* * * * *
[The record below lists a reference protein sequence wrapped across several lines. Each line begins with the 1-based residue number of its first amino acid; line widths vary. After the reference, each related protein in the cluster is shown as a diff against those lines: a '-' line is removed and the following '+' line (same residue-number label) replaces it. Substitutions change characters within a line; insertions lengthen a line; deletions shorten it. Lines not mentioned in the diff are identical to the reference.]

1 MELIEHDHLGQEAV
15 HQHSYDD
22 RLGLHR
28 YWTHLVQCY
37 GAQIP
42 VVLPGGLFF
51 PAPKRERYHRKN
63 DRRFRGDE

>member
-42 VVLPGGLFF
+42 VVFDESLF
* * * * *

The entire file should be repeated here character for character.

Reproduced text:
[The record below lists a reference protein sequence wrapped across several lines. Each line begins with the 1-based residue number of its first amino acid; line widths vary. After the reference, each related protein in the cluster is shown as a diff against those lines: a '-' line is removed and the following '+' line (same residue-number label) replaces it. Substitutions change characters within a line; insertions lengthen a line; deletions shorten it. Lines not mentioned in the diff are identical to the reference.]

1 MELIEHDHLGQEAV
15 HQHSYDD
22 RLGLHR
28 YWTHLVQCY
37 GAQIP
42 VVLPGGLFF
51 PAPKRERYHRKN
63 DRRFRGDE

>member
-42 VVLPGGLFF
+42 VVFDESLF